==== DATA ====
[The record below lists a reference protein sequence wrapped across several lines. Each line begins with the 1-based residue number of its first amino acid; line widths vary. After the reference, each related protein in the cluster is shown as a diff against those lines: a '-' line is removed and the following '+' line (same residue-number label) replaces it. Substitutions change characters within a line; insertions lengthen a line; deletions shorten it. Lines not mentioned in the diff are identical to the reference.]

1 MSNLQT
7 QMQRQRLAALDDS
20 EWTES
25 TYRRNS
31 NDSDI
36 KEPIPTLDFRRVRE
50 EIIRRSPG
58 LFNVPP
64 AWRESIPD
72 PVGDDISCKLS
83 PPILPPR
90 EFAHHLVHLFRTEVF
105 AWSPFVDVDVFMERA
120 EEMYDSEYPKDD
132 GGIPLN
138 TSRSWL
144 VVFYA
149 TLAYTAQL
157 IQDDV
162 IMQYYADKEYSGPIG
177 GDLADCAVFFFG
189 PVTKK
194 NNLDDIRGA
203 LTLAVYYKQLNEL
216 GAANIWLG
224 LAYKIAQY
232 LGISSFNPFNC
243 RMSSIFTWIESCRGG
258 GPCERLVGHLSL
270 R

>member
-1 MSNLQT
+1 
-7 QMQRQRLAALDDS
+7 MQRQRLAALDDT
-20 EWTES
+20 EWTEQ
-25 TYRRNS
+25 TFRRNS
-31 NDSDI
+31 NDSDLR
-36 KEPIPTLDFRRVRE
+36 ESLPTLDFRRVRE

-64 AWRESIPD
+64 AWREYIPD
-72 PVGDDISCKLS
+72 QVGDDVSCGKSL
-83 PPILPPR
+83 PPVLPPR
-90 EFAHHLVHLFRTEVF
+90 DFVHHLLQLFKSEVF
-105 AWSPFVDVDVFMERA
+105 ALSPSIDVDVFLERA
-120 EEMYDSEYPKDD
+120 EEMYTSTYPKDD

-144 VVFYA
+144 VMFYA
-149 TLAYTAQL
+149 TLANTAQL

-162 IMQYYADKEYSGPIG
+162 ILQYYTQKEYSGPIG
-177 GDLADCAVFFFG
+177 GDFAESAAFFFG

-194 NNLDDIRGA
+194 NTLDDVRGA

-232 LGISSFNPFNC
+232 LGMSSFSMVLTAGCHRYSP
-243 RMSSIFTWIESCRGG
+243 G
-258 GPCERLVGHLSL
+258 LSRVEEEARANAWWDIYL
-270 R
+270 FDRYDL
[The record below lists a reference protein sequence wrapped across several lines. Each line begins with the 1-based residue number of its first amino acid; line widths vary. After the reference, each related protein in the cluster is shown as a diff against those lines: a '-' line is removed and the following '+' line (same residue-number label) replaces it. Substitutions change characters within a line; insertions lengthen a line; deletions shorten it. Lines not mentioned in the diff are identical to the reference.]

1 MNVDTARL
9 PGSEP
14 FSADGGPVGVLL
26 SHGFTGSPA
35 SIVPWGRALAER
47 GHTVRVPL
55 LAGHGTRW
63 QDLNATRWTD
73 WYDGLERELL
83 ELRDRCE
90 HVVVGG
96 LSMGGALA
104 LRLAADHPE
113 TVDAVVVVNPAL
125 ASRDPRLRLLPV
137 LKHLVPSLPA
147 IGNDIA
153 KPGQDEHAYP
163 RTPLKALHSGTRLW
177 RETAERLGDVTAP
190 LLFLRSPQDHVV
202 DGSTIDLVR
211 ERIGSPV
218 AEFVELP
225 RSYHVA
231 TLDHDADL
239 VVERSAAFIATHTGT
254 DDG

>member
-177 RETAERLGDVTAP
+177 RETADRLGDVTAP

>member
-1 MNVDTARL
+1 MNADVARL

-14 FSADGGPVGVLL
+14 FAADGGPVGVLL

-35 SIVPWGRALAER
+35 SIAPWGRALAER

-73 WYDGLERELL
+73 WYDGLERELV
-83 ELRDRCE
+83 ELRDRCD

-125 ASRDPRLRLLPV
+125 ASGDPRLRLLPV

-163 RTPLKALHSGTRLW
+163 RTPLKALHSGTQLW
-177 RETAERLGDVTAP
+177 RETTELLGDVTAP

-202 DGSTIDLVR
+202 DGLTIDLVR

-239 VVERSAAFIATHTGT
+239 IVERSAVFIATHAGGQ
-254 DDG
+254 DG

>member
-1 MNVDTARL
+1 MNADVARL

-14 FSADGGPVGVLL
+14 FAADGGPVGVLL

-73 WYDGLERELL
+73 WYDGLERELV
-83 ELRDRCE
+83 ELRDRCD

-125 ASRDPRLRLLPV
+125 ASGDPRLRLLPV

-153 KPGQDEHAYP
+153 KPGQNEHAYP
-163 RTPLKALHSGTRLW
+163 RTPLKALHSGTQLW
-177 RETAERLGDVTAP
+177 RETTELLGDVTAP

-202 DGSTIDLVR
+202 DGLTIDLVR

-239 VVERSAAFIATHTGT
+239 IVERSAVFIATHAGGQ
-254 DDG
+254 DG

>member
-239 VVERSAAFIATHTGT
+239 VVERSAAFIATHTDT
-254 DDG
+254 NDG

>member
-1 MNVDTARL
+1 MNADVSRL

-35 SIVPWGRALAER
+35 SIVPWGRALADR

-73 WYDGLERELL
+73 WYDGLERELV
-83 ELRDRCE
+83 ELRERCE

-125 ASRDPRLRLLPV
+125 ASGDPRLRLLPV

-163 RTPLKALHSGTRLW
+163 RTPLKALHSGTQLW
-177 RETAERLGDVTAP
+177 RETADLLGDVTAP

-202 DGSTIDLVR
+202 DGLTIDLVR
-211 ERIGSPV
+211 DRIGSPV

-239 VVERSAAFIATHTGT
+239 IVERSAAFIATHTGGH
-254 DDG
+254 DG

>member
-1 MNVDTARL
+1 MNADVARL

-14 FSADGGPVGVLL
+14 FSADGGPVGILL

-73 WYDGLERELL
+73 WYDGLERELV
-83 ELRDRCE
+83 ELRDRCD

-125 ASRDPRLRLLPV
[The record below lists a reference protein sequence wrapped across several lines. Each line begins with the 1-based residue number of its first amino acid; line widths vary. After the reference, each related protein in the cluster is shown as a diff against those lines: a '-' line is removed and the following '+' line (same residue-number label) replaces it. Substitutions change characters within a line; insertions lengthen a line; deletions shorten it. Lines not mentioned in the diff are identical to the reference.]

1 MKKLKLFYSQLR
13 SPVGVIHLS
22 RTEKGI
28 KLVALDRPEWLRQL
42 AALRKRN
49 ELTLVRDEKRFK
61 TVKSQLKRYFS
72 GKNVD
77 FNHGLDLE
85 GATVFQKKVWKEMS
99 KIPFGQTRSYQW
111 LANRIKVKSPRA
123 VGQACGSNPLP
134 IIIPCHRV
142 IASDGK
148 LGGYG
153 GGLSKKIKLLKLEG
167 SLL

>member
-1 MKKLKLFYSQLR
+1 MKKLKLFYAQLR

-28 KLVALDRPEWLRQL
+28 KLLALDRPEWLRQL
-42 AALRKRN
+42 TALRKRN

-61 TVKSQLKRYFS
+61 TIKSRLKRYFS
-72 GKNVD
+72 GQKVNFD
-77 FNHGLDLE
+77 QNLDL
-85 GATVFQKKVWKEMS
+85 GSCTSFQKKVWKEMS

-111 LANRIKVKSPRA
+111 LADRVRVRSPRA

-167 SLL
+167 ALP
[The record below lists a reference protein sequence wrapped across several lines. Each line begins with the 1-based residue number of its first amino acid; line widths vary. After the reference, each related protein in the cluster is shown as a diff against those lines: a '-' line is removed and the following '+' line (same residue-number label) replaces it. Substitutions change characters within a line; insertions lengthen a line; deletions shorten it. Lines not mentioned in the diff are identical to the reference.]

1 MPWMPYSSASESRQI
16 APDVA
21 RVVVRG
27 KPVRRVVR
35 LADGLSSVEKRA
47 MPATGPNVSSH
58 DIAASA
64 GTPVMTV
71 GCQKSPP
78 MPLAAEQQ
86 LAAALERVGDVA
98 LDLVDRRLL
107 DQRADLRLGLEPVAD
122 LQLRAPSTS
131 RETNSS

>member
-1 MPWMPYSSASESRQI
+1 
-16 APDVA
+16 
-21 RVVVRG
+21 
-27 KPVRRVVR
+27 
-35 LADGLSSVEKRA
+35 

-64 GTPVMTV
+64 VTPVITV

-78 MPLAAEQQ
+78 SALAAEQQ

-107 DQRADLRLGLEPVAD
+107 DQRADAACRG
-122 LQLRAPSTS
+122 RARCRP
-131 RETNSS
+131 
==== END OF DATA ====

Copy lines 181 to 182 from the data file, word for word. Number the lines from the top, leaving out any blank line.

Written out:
>member
-1 MNVDTARL